www.whyville.net Jan 18, 2015 Weekly Issue

Guest Writer

Coping Strategies

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Lately I have seen a lot of people who have expressed that they are having difficultly coping in their situation. So I've decided to make a master list of coping strategies that I know of that may help some of you. Most of these coping strategies come from DBT (dialectical behavioural therapy) and CBT (cognitive behavioural therapy). It takes practice for these skills to work. So if using one doesn't help, try a different one! Hopefully you'll find a coping strategy that will work for you!


ACCEPTS are distress tolerance skills that can help you distract yourself from situation that is causing you stress. These are skills you can use when you are not able to problem solve. Each letter of the acronym stands for a skill:

Activities: engage in exercise/ hobbies, clean, visit a friend, go watch a movie, read a book Contributions: do some volunteer work, give something to someone else/ make something for someone else (like a card), do something thoughtful, so something nice for someone else.

Comparisons: compare yourself to people coping the same as you or less well than you, compare how you cope now to how you coped in the past. (Personally I don't like this skill and if comparisons will make you feel worse do not do it!)

Emotions (Opposite): Listen to emotional music, watch a funny video, do the opposite of how you are feeling (ie. talk to a friend when you feel like isolating yourself)

Push Away: push the painful situation out of your mind temporarily, an imaginary wall between you and the situation, put the pain on a shelf; box it up for awhile (but do remember to go back to it!)

Thoughts: switch your focus by counting to 10, counting colours in a room, doing a word puzzle/ Sudoku, 3 Things

Sensations (Other): hold or chew ice (I find this really helpful!), listen to loud music, take a hot or cold bath or shower, squeeze a ball or toy.

Self Soothe

Self soothe is another distress tolerance skill that has to do with comforting, nurturing, and being kind to yourself. You self soothe using the 5 senses:

Sight: go for a walk, look at nature, sit in a garden, look at pretty pictures, watch the weather, light a candle and watch the flame, look at the clouds or stars.

Sound: listen to music, listen to the sounds of nature, sing to your favourite song, hum, be mindful of any sounds that come your way.

Smell: smell food being cooked, walk outside in nature, smell a flower, light a scented candle, use a favourite perfume or lotion.

Taste: Have a treat and eat it slowly, savouring each bite. Cook your favourite meal. Drink tea/coffee/hot chocolate. Treat yourself to dessert. Chew your favourite gum.

Touch: Take a bubble bath. Pet your dog or cat. Feel the softness of a shirt. Sink into a really comfortable bed. Hug a stuffed animal. Play with your hair. Put on some comfy clothes. Put lotion on your whole body.

IMPROVE the moment

Improve the moment is a distress tolerance skill, that works to replace negative events with more positive events.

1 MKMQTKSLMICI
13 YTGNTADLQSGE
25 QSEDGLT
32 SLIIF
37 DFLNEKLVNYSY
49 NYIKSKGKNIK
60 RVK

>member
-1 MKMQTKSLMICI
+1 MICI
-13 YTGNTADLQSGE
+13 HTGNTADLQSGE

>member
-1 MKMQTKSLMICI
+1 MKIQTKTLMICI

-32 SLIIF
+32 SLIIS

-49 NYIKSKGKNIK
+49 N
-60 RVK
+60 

Imagery: Imagine a very relaxing scene. Imagine a secret room within yourself, and go into the room whenever you are being threatened. Close the door on anything that can hurt you. Imagine everything going well; imagine coping well. Make up a fantasy world that is calming and beautiful and let your mind go to it. Imagine hurtful emotions draining out of a pipe.

Meaning: Find or create meaning in your life in order to survive pain. Make lemonade out of lemons.

Prayer: Completely open yourself to the moment. It's not a "why me" prayer; rather, it's more like radical acceptance in that you accept what is, right now.

Relaxation: Change how your body responds to stress and crises. Do a relaxation exercise, like deep breathing or progressive muscle relaxation.

One Thing in the Moment: Focus on one thing in the moment, instead of remembering past suffering or future suffering. Be mindful.

Vacation: Take a "vacation from life's stresses" by stopping to cope actively and either retreating into yourself or allowing yourself to be temporarily taken care of by others.

Encouragement Be your own cheerleader! Talk to yourself as you would talk to someone you care about who was in a crisis.

3 Things

I mentioned three things earlier, and I'll explain it in case you don't know how to use it. 3 Things is a form of mindfulness that helps you focus your attention on the present moment. It snaps you back into reality so that you can focus on what you need to do in order to deal with or tolerate a situation. It helps when having an overwhelming experience or emotion, and it can be done silently without anyone being aware you are doing it. This is what you do:

1. Look around and name three things you see
2. Listen for three things you hear
3. Name three things you feel (physical sensations)
4. Repeat this sequence with "2 things" and then "1 thing"

Riding the Wave

Riding the wave is an important skill that can help you get through a difficult time. It's important to be aware of your emotions and how you feel, and to step back and notice the emotion. Experience your emotion as a wave. Think of other times you have felt similar and have gotten through it (ridden the wave). Notice how your emotion rises and falls (similar to a wave). Don't judge your emotion or ignore it. Avoid blocking the emotion or engaging in destructive urges. Try to remember times you felt differently an opposite emotion). Practice self soothing.


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